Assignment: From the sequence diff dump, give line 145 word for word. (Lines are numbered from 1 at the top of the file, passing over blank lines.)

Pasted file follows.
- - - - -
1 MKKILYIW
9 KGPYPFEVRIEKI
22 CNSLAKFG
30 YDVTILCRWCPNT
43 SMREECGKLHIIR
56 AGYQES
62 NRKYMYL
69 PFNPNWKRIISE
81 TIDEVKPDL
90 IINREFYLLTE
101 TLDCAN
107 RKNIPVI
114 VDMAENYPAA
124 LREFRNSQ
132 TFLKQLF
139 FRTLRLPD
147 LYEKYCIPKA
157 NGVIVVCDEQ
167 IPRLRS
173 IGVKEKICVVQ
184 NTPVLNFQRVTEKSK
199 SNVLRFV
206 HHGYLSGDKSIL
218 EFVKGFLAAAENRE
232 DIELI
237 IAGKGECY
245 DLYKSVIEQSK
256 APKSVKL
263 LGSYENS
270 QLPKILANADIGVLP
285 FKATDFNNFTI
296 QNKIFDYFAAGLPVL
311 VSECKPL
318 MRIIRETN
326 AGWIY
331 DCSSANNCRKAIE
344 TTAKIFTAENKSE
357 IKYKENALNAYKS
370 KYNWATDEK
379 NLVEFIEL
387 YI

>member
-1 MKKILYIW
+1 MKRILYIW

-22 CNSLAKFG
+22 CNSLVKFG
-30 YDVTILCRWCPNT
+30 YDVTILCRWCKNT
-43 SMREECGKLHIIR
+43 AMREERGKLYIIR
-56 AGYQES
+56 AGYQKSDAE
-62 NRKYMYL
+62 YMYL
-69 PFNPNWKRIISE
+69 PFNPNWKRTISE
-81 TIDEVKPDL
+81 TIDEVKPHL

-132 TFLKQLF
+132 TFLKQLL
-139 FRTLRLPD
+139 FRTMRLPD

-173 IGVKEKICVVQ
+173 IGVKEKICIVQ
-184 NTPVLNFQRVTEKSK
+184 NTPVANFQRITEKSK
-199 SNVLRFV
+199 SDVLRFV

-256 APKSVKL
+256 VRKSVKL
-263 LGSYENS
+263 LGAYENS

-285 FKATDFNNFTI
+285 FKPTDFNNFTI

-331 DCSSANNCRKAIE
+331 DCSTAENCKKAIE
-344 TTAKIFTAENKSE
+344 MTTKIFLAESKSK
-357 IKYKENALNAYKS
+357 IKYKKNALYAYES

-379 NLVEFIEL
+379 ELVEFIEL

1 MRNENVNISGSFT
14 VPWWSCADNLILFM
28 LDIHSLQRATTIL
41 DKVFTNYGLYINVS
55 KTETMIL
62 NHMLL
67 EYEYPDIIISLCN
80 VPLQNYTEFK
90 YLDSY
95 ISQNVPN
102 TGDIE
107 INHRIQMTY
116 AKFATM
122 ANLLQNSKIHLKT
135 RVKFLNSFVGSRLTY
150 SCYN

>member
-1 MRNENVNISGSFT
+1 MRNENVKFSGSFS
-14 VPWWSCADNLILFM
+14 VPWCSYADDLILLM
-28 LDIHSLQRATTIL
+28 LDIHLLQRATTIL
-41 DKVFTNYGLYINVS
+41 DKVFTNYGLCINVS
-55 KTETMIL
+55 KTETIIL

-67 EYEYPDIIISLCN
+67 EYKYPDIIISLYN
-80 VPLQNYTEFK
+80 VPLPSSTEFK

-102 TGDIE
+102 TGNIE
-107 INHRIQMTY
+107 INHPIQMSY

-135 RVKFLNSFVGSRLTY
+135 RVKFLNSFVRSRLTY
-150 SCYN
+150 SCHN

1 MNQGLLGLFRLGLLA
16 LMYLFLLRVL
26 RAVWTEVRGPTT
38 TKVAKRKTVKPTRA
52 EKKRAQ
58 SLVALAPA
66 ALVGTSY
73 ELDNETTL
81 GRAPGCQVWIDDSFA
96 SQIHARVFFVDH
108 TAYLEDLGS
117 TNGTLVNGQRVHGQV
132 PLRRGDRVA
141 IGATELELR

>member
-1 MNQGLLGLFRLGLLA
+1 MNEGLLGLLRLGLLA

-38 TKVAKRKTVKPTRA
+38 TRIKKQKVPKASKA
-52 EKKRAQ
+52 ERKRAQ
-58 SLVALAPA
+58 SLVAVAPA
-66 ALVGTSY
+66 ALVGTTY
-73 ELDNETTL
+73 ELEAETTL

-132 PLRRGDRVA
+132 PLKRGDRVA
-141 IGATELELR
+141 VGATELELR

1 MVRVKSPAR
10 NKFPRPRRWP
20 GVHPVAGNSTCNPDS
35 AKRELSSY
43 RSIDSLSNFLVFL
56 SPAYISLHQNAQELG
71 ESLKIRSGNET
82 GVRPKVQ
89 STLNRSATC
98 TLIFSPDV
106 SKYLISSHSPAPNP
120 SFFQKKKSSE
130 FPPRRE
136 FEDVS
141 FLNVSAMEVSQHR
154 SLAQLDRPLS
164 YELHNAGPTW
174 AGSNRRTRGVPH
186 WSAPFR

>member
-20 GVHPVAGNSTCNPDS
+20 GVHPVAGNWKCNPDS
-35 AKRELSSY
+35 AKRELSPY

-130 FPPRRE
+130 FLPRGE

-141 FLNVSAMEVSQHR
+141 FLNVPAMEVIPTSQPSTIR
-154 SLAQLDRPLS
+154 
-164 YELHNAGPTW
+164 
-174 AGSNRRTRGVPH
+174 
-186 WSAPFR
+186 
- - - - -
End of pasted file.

-66 ALVGTSY